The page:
In disagreement with Wilber's explication of holarchic succession and his particular distinctions between the 'individual' and the 'social', Andrew Smith establishes a linear succession of individual to social to individual all the way up the Chain thus allegedly obviating the need for distinct quadrants. Without denying the holarchic nature of the Great Chain and its general levels of evolving consciousness, it appears to me that the paradigmatic example of hierarchy that Wilber constantly refers to, namely, the lower levels of the Upper Right succession: atom to molecule to cell to organism, is inadequate by itself to establish the logical form of hierarchy all the way up even if confined to the Upper Right (individual-outer) quadrant. This structuration into higher individual forms of lower level communions does not take place in the same fashion after the level of organisms is reached. Thus atoms associate to form molecules etc., but once complex organisms are formed it is not through the similar associations of these organisms to form biological super-organisms which describes development, but rather, the process continues in an individual and intra-organismic fashion. It is at this point, certainly, that the associations of complex organisms must be mapped on a different axis than the lower level associations of atoms, molecules and cells; therefore, the distinct axis of the "social holon" becomes imperative. And it is this point which is pivotal in Smith's alternative view.

Nevertheless, despite a need for further clarifications and modifications (including an account of the processes between the levels involving a level/stage distinction perhaps resonant to Smith's), I am generally satisfied that Wilber's Upper Quadrants mark the development of the individual holon through successively higher structures of consciousness all the way up at least to the centaur. But while Wilber's use of the particular logic of hierarchy at the lower levels (atom to molecule to cell) may be inadequate to give a precise logical account of hierarchy all the way up, I believe that Smith's individual to social to individual scheme (albeit, based as it is on astute scientific arguments concerning lower level structures) is also guilty of something similar, though leading us to a less acceptable conclusion. Smith establishes his holarchic paradigm at the lower level (material and early biological) where higher individuals are actually structured out of the subordinate 'social interrelations', and then applies this logic all the way up through the higher developments of organisms and minds.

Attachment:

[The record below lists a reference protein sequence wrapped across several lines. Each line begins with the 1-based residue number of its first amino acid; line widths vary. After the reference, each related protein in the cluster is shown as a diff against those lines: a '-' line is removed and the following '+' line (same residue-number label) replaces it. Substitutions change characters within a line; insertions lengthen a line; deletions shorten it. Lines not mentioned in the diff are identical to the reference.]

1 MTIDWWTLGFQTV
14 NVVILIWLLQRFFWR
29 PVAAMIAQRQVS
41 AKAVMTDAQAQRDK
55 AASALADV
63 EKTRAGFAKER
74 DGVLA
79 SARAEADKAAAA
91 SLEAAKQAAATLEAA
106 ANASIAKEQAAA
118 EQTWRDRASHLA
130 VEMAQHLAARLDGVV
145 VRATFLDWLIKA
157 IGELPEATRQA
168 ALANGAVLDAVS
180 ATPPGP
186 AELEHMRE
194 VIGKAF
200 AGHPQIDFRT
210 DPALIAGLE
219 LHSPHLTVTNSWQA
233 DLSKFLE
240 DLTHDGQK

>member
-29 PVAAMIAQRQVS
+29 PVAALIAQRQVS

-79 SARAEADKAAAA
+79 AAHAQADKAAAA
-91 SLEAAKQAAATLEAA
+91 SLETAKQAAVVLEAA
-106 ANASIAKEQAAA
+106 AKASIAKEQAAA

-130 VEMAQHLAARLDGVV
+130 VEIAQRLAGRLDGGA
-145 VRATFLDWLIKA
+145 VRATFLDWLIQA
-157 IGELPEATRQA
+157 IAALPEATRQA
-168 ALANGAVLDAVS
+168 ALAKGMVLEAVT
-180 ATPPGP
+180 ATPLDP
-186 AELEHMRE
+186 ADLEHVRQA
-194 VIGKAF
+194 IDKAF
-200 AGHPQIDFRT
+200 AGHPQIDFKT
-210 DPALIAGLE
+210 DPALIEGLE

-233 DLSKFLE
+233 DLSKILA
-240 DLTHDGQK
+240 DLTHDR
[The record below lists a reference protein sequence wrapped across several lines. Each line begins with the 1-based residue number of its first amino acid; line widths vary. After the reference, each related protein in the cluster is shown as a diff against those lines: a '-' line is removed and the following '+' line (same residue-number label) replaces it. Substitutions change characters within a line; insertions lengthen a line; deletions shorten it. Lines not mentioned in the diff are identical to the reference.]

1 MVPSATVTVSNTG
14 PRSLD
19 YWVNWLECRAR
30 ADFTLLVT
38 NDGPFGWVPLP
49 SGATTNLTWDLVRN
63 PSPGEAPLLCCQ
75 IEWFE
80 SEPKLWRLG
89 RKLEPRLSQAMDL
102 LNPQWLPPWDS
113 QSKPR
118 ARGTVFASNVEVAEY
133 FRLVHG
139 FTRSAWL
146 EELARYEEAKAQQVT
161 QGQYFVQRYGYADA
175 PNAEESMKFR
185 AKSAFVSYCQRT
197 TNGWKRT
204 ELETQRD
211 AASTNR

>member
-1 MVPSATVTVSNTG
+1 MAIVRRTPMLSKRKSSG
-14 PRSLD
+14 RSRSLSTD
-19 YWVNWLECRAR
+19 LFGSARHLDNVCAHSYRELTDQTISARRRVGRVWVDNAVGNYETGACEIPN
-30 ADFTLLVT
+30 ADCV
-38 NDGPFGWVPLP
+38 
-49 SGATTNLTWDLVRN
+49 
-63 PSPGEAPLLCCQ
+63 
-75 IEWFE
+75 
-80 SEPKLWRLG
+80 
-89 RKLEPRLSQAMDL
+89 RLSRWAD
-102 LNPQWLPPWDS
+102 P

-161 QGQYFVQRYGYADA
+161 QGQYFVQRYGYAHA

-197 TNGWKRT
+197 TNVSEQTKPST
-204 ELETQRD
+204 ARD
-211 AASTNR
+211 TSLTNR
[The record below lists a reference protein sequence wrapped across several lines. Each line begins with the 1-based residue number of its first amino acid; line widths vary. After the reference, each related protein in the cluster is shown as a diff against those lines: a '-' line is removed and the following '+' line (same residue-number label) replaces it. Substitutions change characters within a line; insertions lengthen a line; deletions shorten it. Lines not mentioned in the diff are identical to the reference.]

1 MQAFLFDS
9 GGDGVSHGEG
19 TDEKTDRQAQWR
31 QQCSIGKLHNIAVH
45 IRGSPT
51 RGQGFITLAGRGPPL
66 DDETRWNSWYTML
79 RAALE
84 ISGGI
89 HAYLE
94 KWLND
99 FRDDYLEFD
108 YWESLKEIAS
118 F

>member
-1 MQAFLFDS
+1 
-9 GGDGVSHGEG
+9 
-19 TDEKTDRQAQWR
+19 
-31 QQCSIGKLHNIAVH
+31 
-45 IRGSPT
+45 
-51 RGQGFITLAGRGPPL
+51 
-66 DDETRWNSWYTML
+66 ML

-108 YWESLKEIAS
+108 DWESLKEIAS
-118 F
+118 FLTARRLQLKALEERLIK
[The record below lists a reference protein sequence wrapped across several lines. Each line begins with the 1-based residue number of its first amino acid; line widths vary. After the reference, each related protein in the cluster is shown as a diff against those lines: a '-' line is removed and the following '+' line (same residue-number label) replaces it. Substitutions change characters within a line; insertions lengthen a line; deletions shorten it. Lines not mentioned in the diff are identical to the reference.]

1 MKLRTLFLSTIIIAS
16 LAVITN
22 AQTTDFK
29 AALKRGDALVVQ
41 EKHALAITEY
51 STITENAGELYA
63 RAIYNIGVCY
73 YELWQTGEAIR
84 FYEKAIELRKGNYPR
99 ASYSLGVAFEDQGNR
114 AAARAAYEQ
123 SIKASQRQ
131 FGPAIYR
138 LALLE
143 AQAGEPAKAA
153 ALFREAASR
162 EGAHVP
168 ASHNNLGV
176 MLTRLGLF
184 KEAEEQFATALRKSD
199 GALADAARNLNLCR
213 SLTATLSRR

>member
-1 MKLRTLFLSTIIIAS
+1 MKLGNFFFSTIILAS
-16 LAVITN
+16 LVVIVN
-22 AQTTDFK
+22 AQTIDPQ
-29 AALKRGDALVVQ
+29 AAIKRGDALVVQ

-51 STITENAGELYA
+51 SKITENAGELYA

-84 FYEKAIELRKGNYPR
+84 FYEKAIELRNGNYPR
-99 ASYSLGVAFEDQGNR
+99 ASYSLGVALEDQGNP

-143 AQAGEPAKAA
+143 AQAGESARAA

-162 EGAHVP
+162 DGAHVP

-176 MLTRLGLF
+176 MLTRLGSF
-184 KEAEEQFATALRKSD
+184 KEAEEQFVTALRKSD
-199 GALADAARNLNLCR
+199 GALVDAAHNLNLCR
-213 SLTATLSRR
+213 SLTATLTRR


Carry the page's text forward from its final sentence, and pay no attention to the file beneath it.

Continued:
Smith's concept of 'molecular societies' runs into a problem that Wilber avoided by the latter's separation of 'individuals' and 'societies', a problem I do not believe Smith's otherwise important distinction between levels and stages is adequate to address. In agreement with Wilber, Smith is making atoms and higher level individual organisms analagous. But Wilber does not draw a simple analogy of atoms associating with their neighbours to form molecules with organisms associating with their neighbours to form the next higher structures. The way Wilber does picture it is critiqued by Smith who argues that galaxies, because there are merely 'heaps' of atoms, are not analogous to higher level animal and human societies which are not simply heaps -- ergo, galaxies and human societies cannot be mapped on the same axis as distinct from atoms and human individuals. But Wilber locates the interactive (communing) process of atoms associating with their neighbours within his Upper quads, meaning that the Lower quads (at least at the bottom of the vertical axis) are not distinguished as the particular and its surrounding environment but are, rather, defined as microcosm and macrocosm. If Wilber's example of hierarchy (atom in molecule in cell in organism) is inadequate to map the nature of hierarchy at higher levels, I believe that Smith's example is actually incorrect leading to the unfortunate conclusion that human society (seen solely in collective terms) is holarchically higher (in terms of his stage concept) than individual humans.